I purchased the Golf Buddy today after finding that only one store in eastern North Dakota or along my drive to the Twin Cities tomorrow has any Sonocaddie units in stock. This was a Wal-Mart in East St. Paul. It's only about 15 miles out of my way on my drive to Burnsville tomorrow, but the thought of going to a Wal-Mart in East St. Paul simply does not sound appealing to me. Yes, I spent about three hours calling every Dick's, Nevada Bob's, Scheel's, Sears, Wal-Mart, Austad's, etc that is listed on google maps.
I shot nine at my home course after I got off work. It seems like a pretty slick unit. I only had to hit buttons once. That was when I bladed a blast shot out of a sand trap next to the next hole's tee-box. That is an understandable dilemma for the GPS unit to have to sort through.
My game is really off at the moment because of the lessons I had earlier in the week. An altered stroke and grip is resulting in a lot of mis-hits. My first impression was spot on, though, as I decided to club up off the tee on hole number one. The score card lists it as a 133 yard par 3, but the Golf Buddy unit told me I was shooting 121. I put it on the center of the green. Hole number 9 was the biggest alteration, though. The scorecard says it's 163, and I've been trying to figure out why I can't reach it with my 6-iron. I've even been clubbing down as of late to my 5-iron, and I still can't reach the green. The tee-box was moved up today, and the Golf Buddy told me I was 185 yards away. WOW! I pulled out my 4-hybrid, hit an easy swing, and put it 4 feet from the pin.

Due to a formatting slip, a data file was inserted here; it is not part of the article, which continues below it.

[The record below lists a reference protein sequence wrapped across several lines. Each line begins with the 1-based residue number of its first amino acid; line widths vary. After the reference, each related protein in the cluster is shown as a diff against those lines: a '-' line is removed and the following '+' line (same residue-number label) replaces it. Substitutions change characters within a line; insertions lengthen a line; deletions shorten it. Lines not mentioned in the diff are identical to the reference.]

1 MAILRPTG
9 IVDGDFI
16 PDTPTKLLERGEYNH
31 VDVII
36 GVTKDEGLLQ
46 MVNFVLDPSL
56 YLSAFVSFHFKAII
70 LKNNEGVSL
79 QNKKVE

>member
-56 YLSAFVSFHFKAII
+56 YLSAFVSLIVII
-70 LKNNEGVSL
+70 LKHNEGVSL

I'm still using the unit to see how far some of my clubs go. I learned tonight that 70 yards is the perfect distance for my gap wedge, and I learned that I shouldn't try to hit my lob wedge more than 45. I'm going to read the instruction book tonight before bed to see what all this unit is capable of doing. It says that I can record shot distances, scores, and plot key points on certain holes. I'm looking forward to trying out some of those features.
The biggest advantage, though, is that it comes with 20,000 courses pre-loaded. Plus, if I find a course that's not in the system, I can go online and download it, though I'd have to remove one of the existing courses (presumably one in South Korea or perhaps Kuwait). I also only had to push a button on the unit once on my entire round. That was when I bladed a blast shot out of the bunker that flew next to an adjacent tee box. I can understand a GPS unit not understanding that situation, though, and re-finding the correct hole was pretty easy. The subsequent shot was actually the one where the unit was the most valuable. I was shooting over a tree and a hill, and I thought my sand wedge would be the right club. The GPS told me 40 yards, so I clubbed down to the lob wedge and put it on the backside of the green. The sand wedge would have put me back in the sand.
All-in-all, I'm happy with my purchase. I intend to golf potentially three new courses when I'm in the Twin Cities next week, and this unit could really come in handy.